Confused? Yeah, me too.  Clearly, there is potential for future conflict here. For now, the Orthodox Serbs, Muslim Bosniaks, and Catholic Croats are all living more or less peaceably. At no time did we feel threatened or in any kind of danger. Had it not been for obvious signs of war still visible, such as buildings with bomb damage and warning signs showing exploding land mines, we would not have known that we driving through a recent war zone.

We crossed the border at Brod, a run-down area that reminded us a lot of Tijuana with its many shops selling cheap, colorful merchandise:
In some towns we saw an Orthodox chapel, always graced by an onion dome tower:

Occasionally we also saw a Catholic church. As we drove further into the country, we began to see many small mosques, easily recognized by their domed roofs and minarets:

One thing that really impressed me during what turned out to be a much longer drive than planned was that flowers were growing in front of even the smallest, most run-down homes, both in pots and planted in the yard. Even in the poorest of areas, there were always lots of flowers for sale at  many of these roadside flower stands:
I think of the poor areas in California that are full of trash and ugliness. We could learn something from these people.

The view below is a typical wealthier area, probably in the Bosnia region rather than the poorer Srpska region. Note the house on the left with no windows. This is a house being built, not a bombing casualty. As far as we can tell, the brick structure and roof are put up first, followed by the inside walls, with the glass windows going in last.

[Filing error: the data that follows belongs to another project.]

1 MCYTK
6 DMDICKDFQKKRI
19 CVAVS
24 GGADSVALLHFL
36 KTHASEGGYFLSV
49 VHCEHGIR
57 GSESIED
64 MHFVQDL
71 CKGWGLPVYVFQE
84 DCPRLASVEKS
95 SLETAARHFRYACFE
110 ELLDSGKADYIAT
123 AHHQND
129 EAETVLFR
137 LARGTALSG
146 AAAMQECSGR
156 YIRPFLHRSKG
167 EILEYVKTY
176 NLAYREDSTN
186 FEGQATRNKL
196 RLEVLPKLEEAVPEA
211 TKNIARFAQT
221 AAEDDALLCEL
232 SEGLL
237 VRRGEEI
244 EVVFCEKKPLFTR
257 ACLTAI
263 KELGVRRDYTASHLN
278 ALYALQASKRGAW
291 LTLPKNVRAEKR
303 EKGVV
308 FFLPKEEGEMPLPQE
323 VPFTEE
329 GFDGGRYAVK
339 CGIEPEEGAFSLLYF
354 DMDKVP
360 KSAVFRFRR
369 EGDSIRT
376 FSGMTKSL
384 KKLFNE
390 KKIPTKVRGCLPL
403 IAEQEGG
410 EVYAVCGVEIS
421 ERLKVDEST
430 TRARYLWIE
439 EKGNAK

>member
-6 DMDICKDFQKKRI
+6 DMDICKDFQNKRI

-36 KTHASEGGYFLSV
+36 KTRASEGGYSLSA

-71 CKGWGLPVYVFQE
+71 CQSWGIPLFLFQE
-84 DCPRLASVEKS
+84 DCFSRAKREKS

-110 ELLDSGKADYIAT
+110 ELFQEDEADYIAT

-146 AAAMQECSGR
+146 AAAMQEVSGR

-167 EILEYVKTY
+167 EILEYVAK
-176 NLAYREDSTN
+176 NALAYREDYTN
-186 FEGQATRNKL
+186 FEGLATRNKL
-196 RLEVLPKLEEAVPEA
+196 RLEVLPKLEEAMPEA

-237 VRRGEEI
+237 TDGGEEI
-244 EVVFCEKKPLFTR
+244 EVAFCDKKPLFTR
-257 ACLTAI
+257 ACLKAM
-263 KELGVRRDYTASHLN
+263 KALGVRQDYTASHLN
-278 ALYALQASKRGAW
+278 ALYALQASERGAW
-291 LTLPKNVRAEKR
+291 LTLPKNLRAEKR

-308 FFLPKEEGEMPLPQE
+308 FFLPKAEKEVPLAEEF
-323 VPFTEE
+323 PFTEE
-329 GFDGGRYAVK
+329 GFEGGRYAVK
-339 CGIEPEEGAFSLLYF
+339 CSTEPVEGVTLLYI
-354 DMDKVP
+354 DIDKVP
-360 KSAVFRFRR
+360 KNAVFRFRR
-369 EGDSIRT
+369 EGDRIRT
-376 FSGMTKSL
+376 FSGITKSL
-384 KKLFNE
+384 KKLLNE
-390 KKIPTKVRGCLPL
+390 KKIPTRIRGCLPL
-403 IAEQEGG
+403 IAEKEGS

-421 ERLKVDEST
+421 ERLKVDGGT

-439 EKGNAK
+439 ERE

As we were driving along, Bob suddenly hit the brakes. This wasn't unusual, since there were a lot of large trucks and farm equipment on the road, making for a lot of stop-and-go driving. However, this time he pulled over and backed up to this little shack fine dining establishment at the side of the road where there were a dog lamb and some chickens being roasted on metal spits. Never one to pass up an unusual dining opportunity (except for last year when he was more strictly vegan), Bob arranged through gestures and pointing to purchase part of the meat.
I think Bob got a much bigger chunk than he had planned on, but it was cheap and greasy, two things Bob likes, so he didn't complain:
Besides, the guy had just massacred his lamb for us:
It made for a unique and interesting (and dare I say tasty?) lunch. Traveling with Bob is always an adventure, let me tell you.